Unlearning and learning civic ways

Published: 01st September 2012 10:55 AM  |   Last Updated: 16th October 2012 11:56 AM   |  A+A-

With the garbage menace surprisingly taking away the BBMP chair from MK Shankaralinge Gowda, the new commissioner Rajneesh Goel would have appreciated if Bangalore University’s initiative to introduce lessons on civic sense had materialised. But as it happens, Goel was disappointed even before he was asked to take up the chair as the proposal was sent for reconsideration.

The Bangalore University Teacher’s Association and Bangalore University First Grade Colleges’ Principals Association had submitted a memorandum asking the University to reconsider the implementation this year citing reasons ranging from late communication to start the course giving them less time to complete the portions in the next one-and-a-half months, for justification of the proposal of introducing the subject in an undergraduate programme when it needs to be taught in the primary classes.

Noted environmentalist Yellappa Reddy says, “A subject like civic sense has become necessary today.

The young generation is concerned only about their rights and have absolutely no idea about their civic responsibilities.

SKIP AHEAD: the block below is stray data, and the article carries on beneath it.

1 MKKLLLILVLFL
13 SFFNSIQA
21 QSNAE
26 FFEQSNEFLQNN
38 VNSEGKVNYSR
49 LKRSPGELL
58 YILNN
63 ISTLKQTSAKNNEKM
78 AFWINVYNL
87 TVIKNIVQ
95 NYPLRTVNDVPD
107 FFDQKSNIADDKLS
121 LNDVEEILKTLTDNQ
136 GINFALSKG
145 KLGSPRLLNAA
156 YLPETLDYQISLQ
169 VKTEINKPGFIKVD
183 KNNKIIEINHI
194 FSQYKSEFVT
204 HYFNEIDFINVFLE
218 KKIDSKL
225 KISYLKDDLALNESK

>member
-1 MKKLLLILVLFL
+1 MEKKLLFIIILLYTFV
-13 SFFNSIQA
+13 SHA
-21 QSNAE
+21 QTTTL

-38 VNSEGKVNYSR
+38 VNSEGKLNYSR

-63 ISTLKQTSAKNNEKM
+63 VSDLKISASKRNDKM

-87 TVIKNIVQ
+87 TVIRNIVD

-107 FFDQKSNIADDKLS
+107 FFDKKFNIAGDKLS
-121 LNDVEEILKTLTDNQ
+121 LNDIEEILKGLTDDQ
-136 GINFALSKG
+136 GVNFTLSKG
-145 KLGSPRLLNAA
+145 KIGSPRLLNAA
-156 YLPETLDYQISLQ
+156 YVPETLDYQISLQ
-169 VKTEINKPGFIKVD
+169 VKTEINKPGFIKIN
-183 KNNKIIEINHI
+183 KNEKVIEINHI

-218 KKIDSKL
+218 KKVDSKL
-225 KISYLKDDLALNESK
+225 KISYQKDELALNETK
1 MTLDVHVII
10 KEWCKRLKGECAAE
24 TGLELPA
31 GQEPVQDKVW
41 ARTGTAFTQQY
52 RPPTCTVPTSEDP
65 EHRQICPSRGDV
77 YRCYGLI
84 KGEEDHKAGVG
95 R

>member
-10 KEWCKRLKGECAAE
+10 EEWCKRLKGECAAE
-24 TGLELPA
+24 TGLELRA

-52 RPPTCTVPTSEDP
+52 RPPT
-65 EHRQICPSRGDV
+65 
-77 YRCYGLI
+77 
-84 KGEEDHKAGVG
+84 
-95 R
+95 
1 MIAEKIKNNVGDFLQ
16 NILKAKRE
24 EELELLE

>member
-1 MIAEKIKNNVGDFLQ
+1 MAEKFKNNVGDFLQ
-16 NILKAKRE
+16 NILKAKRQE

There is lack of basic civic knowledge, for instance, the garbage needs to be segregated at the household level only.

In fact, there should be two dustbins — one for organic and another for inorganic and the young guns of today are ignorant about the fact.”

The Mayor of BBMP, Venkatesh Murthy said, “I think a subject on civic sense in educational institutions is absolutely necessary today, given the fact that even well groomed and educated people throw waste from their posh vehicles on the roads.”

Group Initiatives:

Bangalore, in recent times, has witnessed many steps in curbing the civic woes of the citizens in different localities through community involvement. City Express takes a look.

Ugly Indian: A group called the Ugly Indian is on a garbage cleaning spree in the city.

CMCA: Civic awareness programmes are organised by the Children’s Movement for Civic Awareness (CMCA), an autonomous entity, every year, in more than 320 schools across the country and about 60 of these schools are from Bangalore.

My Malleswaram: In May, residents of Malleswaram came up with a civic movement called ‘My Malleswaram’. The group takes up civic issues concerning the constituency and provides solutions. Following the footsteps of My Malleswaram, a slightly advanced form of a group came up, called, a social networking site. One can post their complaints pertaining to civic problems on this social platform to enable change by Janaagraha Centre for Citizenship and Democracy.


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